Feature: Internet, social media redrawing Zim political campaigns

Democratic Union of Zimbabwe president Robert Chapman

THE days when aspiring political candidates dashed from door-to-door or held numerous rallies in towns and villages on a campaign trail seem to be slipping away due to the advent of the internet and its influence as a mass mobilisation tool.

Because of the mobilisation opportunities presented by the internet and social media, a number of politicians now wield the tool to communicate with larger audiences with the greatest ease and in a split second. 

The rules of political communication have changed and the focus is very much on social networks.

According to Data Reportal.com statistics for January 2022, there were 1,55 million social media users in Zimbabwe, which increased at the end of the year. The report revealed that social media users in the country increased by 250 000 (+19,2%) between 2021 and 2022.

Democratic Union of Zimbabwe president Robert Chapman is one such aspiring politician for the 2023 general elections who is campaigning on Twitter as the alternative voice in the political arena.

Much to the scepticism of political watchers, Chapman finally came out of his shell last year and declared his intention to run for the presidency in this year’s polls.

He entered the race anticipating to compete with Nelson Chamisa of the Citizens Coalition for Change (CCC) and President Emmerson Mnangagwa of the ruling Zanu PF party.

Chapman did his primary and secondary schooling in Mashonaland West before going abroad to pursue further education and eventually landed a job in the United States.

His political entrance has raised questions with some asking what he has to offer. Chapman’s political message has sparked controversy on Twitter.

Some dismissed him as a Zanu PF project meant to divide the CCC vote in the impending elections and hopefully help secure victory for the ruling party.

But Chapman dissociated himself from Zanu PF in an interview with media mogul Trevor Ncube, claiming he is being wrongly labelled as political tensions in Zimbabwe rise ahead of the elections expected in August.

 “I am not paid by Zanu PF or any foreign entity,” Chapman told Ncube.

“I have come from a very comfortable lifestyle, a life I could have just stayed in the shadows. I love the private sector because you can succeed and fail privately. For me to expose my family and myself this way was a personal decision. I do not think there is enough money that someone could pay me to do what I am doing and going through,” he added.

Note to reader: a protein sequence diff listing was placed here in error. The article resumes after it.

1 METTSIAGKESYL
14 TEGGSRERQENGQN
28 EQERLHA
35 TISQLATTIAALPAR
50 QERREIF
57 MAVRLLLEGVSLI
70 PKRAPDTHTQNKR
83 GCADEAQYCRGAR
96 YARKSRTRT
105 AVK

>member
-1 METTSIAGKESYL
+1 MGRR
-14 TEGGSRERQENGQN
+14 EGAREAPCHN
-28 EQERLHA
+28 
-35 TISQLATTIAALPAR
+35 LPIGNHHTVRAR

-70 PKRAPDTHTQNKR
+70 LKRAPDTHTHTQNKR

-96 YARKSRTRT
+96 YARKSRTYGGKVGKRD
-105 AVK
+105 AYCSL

A CCC official, David Coltart, also responded to Chapman’s political message on Twitter saying his efforts will only benefit the ruling Zanu PF by splitting the opposition vote.

“At the outset, I wish to affirm your constitutional right to stand for President. My only questions, sir, (firstly): Do you realise that all you are going to do is divide those opposed to Zanu PF, which benefits Zanu PF and no one else? (secondly): Why not rather join and strengthen CCC?” Coltart tweeted.

However, Zanu PF party spokesperson Chris Mutsvangwa refuted the claims and reiterated that the party did not need any support from the opposition.

Mutsvangwa told NewsDay that CCC is in the habit of fabricating stories to create chaos and unnecessary despondency in the political space.

“We are a solid political party and we do not expect any support from other political players. CCC is just a crying political party and its leadership is prone to division. Chapman can rather go and support CCC, not Zanu PF. If they work hard, they will get the votes simple,” Mutsvangwa said.

In many African countries, opposition parties find it difficult to gain traction because the incumbent party maintains a foothold on the political landscape.

As a result, in most cases, elections become a one-party race.

This has created apathy across the African political landscape, according to political commentators.

At the moment, uncertainty appears to surround the viability of opposition political parties in Zimbabwe, both individually and collectively, as the parties seem to be struggling to garner the necessary support to win polls outright. Since Zimbabwe’s independence in 1980, Zanu PF has been at the helm.

Political analyst Eldred Masunungure told NewsDay that Zimbabwe has solidified into a two-party State since 1999 when the Movement for Democratic Change emerged as a strong political party to challenge Zanu PF.

“Zimbabwe has been solidified into a two-party State since 1999. Chapman cannot make an impact as a third party and this is likely to be a passing phase,” Masunungure said.

“These coming elections are about only two political party systems, which are Zanu PF and CCC so I do not think Chapman will have an impact. Maybe in the future not anytime soon.”

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